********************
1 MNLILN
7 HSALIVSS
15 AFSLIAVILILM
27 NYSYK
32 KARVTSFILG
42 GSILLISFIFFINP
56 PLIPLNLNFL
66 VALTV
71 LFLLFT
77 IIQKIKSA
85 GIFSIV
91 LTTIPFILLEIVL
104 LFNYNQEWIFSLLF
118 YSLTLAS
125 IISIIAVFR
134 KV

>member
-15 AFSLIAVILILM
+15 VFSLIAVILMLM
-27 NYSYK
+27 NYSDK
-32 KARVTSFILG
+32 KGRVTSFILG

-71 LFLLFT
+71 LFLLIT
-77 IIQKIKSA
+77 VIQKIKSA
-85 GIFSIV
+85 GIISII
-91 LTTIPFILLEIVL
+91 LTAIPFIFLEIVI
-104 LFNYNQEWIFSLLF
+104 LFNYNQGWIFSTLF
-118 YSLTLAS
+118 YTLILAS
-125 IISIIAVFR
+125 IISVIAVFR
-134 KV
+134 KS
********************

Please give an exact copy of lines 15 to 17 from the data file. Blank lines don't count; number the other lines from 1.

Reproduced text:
125 IISIIAVFR
134 KV

>member